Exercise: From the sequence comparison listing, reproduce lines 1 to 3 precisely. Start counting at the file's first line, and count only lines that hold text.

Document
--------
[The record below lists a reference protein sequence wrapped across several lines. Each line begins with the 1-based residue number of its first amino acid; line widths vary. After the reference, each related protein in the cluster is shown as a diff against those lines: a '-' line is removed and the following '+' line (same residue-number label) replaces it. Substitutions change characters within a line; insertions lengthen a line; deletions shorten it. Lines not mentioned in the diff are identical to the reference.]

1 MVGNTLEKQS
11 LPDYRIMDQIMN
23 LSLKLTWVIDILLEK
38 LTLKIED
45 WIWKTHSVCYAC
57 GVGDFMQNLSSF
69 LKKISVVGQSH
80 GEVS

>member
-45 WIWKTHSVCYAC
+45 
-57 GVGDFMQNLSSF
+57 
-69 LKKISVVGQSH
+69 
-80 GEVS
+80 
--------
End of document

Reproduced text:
[The record below lists a reference protein sequence wrapped across several lines. Each line begins with the 1-based residue number of its first amino acid; line widths vary. After the reference, each related protein in the cluster is shown as a diff against those lines: a '-' line is removed and the following '+' line (same residue-number label) replaces it. Substitutions change characters within a line; insertions lengthen a line; deletions shorten it. Lines not mentioned in the diff are identical to the reference.]

1 MVGNTLEKQS
11 LPDYRIMDQIMN